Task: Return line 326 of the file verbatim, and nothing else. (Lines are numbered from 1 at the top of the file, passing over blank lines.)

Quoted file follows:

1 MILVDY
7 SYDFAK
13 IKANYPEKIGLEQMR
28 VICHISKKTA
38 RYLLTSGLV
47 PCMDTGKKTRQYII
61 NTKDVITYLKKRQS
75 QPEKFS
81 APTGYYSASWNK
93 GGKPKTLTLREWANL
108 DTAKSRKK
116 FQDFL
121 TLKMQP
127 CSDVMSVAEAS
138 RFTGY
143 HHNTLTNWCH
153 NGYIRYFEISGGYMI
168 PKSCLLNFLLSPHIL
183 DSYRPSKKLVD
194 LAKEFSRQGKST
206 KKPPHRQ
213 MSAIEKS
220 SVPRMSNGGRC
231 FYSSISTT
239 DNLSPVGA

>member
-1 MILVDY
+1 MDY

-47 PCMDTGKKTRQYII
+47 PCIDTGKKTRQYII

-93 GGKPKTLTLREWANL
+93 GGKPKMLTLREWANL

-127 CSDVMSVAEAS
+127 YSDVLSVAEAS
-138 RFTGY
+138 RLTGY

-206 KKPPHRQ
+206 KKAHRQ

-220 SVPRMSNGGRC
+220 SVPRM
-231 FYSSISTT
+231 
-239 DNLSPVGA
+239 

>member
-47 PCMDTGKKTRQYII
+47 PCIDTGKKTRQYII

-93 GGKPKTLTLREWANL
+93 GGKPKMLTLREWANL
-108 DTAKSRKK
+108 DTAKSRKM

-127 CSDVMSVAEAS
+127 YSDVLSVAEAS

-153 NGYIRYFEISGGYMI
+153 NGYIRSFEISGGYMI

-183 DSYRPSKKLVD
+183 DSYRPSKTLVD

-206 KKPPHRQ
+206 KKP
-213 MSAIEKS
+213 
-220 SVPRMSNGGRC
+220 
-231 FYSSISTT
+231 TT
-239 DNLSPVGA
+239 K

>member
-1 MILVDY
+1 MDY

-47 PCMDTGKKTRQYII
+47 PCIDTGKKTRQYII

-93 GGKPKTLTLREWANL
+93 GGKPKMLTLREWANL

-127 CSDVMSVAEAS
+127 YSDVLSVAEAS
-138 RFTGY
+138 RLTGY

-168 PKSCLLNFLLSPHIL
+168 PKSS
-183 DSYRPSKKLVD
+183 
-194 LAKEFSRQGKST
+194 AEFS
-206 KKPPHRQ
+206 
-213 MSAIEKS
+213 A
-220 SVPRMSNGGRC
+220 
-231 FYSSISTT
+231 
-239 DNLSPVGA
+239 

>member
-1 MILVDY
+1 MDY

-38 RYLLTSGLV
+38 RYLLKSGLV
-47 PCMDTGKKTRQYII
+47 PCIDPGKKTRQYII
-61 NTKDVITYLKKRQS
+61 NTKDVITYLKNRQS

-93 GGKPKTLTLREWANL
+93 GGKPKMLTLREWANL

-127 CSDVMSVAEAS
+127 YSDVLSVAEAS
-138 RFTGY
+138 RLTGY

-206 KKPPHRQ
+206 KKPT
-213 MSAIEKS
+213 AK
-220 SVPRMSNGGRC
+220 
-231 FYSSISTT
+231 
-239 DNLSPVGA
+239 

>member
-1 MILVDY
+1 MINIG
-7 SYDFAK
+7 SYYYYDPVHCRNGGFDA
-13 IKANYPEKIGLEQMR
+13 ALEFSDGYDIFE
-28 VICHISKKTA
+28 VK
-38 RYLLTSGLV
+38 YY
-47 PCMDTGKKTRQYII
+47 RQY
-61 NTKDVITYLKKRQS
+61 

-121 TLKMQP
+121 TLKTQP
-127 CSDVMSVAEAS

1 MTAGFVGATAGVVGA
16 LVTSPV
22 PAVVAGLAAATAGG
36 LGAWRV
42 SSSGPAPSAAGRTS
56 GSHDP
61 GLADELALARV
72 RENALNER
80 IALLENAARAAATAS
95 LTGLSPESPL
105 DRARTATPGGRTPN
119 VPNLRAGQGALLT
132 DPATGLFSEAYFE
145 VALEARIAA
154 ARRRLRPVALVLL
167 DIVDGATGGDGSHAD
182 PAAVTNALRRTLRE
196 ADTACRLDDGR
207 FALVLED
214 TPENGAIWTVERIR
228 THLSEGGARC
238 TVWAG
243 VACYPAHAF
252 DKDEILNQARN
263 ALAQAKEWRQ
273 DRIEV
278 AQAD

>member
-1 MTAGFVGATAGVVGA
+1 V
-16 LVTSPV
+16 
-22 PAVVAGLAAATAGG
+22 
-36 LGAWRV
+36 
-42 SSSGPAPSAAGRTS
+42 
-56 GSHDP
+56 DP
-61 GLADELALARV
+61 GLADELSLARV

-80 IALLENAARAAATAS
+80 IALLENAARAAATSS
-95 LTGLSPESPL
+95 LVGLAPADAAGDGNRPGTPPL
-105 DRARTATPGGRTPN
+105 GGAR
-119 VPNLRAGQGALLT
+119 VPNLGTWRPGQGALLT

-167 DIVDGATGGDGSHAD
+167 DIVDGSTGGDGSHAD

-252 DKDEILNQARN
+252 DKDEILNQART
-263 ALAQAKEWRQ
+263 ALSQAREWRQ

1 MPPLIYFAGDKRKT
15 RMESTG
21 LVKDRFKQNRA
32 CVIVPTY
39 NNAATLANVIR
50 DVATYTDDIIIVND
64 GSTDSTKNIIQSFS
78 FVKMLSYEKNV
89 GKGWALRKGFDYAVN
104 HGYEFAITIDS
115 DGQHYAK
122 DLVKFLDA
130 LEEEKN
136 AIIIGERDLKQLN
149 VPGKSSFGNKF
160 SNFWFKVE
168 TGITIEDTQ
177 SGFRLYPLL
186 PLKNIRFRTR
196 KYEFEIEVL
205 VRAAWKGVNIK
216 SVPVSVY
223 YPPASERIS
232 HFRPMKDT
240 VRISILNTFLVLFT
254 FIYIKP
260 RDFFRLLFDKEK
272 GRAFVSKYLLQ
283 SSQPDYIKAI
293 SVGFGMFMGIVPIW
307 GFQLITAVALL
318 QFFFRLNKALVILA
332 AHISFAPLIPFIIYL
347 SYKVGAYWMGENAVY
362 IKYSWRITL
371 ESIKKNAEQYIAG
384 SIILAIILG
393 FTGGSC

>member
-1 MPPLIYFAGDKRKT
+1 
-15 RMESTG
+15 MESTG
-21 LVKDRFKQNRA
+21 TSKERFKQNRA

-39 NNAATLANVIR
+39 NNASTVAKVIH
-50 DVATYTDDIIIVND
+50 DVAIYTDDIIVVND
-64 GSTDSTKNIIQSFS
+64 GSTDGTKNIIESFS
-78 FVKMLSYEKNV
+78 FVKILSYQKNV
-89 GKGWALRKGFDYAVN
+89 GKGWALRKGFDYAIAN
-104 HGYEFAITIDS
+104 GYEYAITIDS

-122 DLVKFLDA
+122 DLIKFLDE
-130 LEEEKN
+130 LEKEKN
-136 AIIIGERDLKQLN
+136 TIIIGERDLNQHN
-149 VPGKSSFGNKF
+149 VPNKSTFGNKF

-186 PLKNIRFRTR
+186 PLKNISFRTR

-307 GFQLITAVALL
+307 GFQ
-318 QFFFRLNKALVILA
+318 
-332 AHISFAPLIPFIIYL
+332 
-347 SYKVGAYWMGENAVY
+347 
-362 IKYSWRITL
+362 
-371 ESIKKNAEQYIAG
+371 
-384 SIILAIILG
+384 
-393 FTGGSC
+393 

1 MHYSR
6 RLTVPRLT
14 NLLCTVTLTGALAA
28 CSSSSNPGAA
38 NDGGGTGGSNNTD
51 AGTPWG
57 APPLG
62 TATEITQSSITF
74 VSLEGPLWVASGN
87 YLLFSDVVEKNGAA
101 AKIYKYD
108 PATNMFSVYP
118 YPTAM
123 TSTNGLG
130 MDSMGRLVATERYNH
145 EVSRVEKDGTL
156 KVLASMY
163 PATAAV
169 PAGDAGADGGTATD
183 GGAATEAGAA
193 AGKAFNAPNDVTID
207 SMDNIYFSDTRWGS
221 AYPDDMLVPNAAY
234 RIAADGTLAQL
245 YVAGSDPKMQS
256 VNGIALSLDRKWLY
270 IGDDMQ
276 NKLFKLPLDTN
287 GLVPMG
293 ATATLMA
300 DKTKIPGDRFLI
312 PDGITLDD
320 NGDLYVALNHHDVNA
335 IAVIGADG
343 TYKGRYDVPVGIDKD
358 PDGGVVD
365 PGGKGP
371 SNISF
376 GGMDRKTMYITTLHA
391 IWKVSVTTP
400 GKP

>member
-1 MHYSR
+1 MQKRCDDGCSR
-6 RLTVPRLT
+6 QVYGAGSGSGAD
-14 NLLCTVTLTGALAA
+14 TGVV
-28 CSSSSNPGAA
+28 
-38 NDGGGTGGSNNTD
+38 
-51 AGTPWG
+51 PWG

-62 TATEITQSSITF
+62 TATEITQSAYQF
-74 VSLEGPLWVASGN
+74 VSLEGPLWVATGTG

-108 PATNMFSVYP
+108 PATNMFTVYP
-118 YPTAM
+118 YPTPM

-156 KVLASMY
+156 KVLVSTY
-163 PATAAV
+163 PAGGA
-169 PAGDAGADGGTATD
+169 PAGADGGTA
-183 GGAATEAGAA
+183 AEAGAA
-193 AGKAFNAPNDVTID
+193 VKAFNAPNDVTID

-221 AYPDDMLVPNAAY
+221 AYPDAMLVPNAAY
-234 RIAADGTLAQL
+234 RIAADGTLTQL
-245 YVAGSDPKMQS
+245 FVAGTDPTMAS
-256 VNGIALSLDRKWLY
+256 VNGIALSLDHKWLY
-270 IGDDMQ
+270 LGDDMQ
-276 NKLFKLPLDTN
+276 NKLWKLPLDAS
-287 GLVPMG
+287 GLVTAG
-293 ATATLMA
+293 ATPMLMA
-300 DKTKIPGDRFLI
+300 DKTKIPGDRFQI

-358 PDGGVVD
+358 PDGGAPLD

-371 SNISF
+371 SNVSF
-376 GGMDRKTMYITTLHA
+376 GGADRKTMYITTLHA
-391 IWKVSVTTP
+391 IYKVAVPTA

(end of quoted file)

+28 